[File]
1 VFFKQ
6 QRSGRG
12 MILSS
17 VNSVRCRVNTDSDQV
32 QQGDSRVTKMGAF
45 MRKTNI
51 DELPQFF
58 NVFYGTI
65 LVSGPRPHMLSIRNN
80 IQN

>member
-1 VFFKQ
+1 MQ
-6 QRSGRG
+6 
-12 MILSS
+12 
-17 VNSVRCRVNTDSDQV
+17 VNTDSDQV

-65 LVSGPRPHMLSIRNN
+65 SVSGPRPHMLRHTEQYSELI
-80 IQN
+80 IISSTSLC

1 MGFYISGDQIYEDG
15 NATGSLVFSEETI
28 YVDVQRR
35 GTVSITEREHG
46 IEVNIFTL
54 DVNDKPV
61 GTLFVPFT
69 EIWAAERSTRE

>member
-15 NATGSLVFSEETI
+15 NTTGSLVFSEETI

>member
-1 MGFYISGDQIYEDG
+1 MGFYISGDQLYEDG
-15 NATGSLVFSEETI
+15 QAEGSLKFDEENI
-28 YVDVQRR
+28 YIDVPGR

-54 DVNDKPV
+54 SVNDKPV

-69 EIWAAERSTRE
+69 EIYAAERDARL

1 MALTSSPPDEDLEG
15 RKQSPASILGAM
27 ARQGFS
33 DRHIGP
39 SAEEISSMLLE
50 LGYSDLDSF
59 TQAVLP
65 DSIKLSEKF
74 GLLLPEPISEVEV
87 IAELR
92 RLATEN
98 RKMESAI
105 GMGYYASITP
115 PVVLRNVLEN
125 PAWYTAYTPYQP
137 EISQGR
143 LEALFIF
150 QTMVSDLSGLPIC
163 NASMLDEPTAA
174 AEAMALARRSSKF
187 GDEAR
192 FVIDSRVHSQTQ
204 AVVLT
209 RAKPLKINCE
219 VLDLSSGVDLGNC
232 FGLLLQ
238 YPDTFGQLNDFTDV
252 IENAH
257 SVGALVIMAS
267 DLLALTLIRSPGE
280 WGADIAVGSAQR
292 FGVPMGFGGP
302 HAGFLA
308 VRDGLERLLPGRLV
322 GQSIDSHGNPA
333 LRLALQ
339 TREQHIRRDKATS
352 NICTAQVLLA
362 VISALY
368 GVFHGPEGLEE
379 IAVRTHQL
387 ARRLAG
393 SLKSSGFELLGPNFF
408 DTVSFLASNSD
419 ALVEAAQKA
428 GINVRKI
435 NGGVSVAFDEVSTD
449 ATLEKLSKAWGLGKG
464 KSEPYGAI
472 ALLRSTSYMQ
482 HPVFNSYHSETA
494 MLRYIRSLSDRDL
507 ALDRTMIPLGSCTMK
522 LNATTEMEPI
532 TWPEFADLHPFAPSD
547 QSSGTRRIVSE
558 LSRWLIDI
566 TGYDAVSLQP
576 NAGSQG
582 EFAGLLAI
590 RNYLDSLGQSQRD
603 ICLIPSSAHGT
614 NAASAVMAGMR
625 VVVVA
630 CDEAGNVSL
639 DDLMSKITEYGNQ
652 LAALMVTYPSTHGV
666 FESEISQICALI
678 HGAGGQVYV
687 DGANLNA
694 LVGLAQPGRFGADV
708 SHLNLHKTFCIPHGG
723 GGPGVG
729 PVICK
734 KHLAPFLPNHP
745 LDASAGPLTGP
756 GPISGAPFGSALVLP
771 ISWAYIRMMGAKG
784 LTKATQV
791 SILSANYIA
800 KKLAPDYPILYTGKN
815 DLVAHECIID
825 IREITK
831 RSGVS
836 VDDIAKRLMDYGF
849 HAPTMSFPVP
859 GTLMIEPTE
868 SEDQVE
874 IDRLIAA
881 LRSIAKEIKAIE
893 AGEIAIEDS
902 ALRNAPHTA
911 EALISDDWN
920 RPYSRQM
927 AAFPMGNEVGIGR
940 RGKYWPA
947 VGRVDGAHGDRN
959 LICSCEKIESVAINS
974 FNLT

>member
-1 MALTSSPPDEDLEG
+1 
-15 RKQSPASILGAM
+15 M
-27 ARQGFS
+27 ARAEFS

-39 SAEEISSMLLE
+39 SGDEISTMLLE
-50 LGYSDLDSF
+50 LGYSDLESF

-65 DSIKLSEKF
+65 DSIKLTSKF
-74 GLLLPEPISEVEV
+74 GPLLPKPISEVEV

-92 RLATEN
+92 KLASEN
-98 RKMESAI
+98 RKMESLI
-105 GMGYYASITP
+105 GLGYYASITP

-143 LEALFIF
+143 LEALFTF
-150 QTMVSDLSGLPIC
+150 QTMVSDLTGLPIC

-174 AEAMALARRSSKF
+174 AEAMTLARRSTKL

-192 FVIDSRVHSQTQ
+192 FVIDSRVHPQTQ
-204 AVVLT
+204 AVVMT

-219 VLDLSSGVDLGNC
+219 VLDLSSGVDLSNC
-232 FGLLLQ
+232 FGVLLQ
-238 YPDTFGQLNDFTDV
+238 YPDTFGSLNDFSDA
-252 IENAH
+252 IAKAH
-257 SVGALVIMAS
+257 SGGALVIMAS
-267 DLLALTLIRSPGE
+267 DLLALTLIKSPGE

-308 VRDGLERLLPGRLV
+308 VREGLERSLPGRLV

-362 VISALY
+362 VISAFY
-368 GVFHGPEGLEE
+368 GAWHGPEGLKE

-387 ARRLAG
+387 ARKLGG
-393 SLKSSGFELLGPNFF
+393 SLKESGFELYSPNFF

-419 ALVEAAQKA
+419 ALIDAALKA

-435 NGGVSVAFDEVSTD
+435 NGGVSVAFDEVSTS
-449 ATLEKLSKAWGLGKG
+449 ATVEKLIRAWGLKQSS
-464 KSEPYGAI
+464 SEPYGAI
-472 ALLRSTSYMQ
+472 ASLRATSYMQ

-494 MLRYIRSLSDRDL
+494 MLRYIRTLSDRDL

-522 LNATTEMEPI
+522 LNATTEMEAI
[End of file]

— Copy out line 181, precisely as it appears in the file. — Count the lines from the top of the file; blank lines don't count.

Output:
+238 YPDTFGSLNDFSDA